JOHN PEARRELL: Old Testament stories of human struggle to define good and evil still relevant today

John Pearrell

John Pearrell

There is an interesting verse in the Old Testament book of Malachi. The prophet records, “You have wearied the Lord with your words. ‘How have we wearied him?’ you ask. By saying, ‘All who do evil are good in the eyes of the Lord, and he is pleased with them’ or ‘Where is the God of justice?’” (Malachi 2:17, NIV84).

Isaiah has a similar view when he writes, “You are doomed! You call evil good and call good evil. You turn darkness into light and light into darkness. You make what is bitter sweet, and what is sweet you make bitter.” (Isaiah 5:20, GNB)

Isaiah wrote these words around 700 B.C. Malachi wrote his around 430 B.C., 270 years after Isaiah. Was he borrowing from Isaiah’s writing? I don’t think so. I think what we see here is the same pattern of behavior in different centuries.

Now, some 2,400 years later we find in America the same problem still being repeated. Sadly, our entertainment industry and the very laws of our nation are such that we are desperately trying to make what is immoral appear moral and what is moral appear immoral.

Not only this, we are trying to export our immorality to other places, threatening boycotts if a sovereign nation refuses to support the distortion.

What we see in this pattern is that though cultures and time change, the heart of man remains unchanged. Every time I read my Bible I discover the relevance of what many consider irrelevant and antiquated.

Throughout the centuries many have thought that they could break the word of God only to find themselves broken by it. Jeremiah, another Old Testament prophet, records God as saying, “My message is like a fire that purges dross! It is like a hammer that breaks a rock in pieces! I, the Lord, so affirm it!” (Jeremiah 23:29, NET).

The New Testament writer of Hebrews wrote, “For whatever God says to us is full of living power: it is sharper than the sharpest dagger, cutting swift and deep into our innermost thoughts and desires with all their parts, exposing us for what we really are.” (Hebrews 4:12, The Living Bible).

Many things have changed since the ancient manuscripts that comprise our modern Bible were recorded, but men remain the same, in every culture and in every time. So in 700 B.C. men were trying to define — or better re-define — what we saw as good and evil and mankind today continues that pursuit.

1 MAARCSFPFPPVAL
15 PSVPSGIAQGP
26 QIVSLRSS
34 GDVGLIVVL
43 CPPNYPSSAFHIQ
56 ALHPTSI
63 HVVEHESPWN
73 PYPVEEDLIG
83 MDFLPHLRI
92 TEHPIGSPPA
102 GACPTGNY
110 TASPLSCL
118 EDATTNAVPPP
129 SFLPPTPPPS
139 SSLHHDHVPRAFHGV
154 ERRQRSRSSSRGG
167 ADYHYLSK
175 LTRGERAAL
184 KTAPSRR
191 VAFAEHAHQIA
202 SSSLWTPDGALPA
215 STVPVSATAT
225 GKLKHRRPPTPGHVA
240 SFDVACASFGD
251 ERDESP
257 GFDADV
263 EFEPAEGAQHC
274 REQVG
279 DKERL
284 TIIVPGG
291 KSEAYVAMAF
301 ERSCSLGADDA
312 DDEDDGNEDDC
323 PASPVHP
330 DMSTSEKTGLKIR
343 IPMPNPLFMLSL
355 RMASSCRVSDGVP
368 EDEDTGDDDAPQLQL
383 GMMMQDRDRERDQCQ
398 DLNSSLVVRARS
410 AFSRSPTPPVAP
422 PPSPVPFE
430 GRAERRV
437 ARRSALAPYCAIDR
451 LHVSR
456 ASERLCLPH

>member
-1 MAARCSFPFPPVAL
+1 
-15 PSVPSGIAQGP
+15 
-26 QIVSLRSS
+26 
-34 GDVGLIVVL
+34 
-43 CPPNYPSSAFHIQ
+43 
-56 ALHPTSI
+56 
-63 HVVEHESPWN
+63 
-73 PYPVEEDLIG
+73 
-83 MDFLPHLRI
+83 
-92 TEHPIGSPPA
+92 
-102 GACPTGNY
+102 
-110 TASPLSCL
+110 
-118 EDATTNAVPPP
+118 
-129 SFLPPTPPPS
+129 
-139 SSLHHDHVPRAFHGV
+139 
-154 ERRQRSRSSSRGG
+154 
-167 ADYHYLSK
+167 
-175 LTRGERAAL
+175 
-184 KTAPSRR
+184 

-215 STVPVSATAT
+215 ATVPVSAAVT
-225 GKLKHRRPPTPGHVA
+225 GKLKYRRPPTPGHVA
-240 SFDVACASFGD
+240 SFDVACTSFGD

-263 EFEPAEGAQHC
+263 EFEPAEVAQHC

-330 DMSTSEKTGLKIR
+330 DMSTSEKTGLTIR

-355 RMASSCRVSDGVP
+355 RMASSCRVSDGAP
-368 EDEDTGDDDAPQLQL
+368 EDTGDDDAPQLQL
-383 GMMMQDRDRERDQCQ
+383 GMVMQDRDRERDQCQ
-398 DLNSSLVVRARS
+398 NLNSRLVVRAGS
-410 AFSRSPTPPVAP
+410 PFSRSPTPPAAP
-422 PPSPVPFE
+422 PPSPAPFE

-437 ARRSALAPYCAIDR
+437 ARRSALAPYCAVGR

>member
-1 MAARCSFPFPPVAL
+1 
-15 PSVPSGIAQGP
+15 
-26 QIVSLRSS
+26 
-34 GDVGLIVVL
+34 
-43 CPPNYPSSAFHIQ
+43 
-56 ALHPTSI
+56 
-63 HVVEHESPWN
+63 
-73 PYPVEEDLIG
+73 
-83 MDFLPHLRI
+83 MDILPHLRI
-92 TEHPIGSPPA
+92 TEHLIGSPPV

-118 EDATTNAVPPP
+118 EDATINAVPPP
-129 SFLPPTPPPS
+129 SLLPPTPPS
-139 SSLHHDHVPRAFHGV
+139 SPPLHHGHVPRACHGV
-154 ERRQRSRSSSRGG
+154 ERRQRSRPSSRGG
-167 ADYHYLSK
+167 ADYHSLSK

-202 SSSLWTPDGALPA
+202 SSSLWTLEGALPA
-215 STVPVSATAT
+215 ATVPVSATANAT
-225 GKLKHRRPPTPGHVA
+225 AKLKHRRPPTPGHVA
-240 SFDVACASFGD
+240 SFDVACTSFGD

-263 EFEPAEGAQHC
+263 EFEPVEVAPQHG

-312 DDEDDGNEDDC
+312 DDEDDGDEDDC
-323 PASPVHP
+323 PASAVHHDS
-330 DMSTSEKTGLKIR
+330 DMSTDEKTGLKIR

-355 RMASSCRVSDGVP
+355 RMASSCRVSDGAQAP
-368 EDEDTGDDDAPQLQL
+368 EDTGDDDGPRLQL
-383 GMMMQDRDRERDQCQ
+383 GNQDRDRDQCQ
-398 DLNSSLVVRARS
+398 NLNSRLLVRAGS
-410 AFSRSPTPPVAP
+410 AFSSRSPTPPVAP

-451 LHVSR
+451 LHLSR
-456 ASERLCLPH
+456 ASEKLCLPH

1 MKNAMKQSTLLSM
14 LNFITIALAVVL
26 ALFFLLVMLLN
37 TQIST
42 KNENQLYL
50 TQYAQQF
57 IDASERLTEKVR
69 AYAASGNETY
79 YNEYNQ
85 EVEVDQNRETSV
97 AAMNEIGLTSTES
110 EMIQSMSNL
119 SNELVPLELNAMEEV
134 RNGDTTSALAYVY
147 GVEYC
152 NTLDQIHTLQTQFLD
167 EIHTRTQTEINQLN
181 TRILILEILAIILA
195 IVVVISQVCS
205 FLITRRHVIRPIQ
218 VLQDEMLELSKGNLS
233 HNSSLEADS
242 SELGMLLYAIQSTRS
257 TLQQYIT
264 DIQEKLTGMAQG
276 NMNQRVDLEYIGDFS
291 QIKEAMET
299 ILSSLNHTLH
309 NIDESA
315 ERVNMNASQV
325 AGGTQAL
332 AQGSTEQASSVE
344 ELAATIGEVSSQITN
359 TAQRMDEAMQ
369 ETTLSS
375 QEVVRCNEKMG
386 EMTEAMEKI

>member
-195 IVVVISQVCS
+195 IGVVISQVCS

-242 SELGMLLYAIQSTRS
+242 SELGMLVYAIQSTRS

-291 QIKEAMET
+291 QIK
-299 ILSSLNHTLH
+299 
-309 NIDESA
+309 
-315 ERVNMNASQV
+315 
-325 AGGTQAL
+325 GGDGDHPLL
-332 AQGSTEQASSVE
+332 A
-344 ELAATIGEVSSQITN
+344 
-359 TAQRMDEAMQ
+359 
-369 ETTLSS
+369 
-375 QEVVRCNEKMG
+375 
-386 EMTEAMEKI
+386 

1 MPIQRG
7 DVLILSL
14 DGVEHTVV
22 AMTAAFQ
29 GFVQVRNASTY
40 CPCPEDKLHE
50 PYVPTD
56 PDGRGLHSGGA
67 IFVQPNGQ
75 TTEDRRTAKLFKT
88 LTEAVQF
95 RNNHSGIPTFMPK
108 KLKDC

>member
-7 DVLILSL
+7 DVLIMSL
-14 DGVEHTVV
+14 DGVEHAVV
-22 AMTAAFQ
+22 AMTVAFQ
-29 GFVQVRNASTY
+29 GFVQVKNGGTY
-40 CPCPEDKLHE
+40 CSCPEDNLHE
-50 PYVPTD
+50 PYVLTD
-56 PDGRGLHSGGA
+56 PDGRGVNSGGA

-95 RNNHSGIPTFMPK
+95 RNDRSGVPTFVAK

Whether or not you accept the story of the first man and woman literally, the narrative is instructive.

God makes man and woman, places them in a perfect environment and tells them basically, “You can do anything you want, as long as you will trust me and submit to my direction for your life. Do that and we will build a wonderful world; but, should you choose to disobey, there will be serious and deadly consequences.”

We call that test, “the tree of good and evil.” Did the tree have magical qualities? Probably not; the test was in Adam’s and Eve’s willingness to trust God in his instructions, not in some magical fruit.

There are many views of what this tree represented. If you hold that before they ate of the tree, Adam and Eve couldn’t know good from evil, the test is flawed. If they could only discover right from wrong after they ate, they really couldn’t have been disobedient.

Others hold that it represents the difference between perceived knowledge and experienced knowledge. Perhaps.

Personally, I think the tree represented the decision of whether they would trust God to define good from evil or whether they would try to be like God and define it for themselves.

Mankind chose poorly in Eden and mankind continues to choose poorly today. The Message puts Malachi 2:17 this way, “You make GOD tired with all your talk. ‘How do we tire him out?’ you ask. By saying, ‘GOD loves sinners and sin alike. GOD loves all.’ And also by saying, ‘Judgment? GOD’s too nice to judge.’” (Malachi 2:17, The Message).

Dr. John Pearrell is pastor of Gateway Community Church in Covington. For more information, visit the Gateway Web site at www.gatewaycommunity.org or email john.pearrell@gatewaycommunity.org.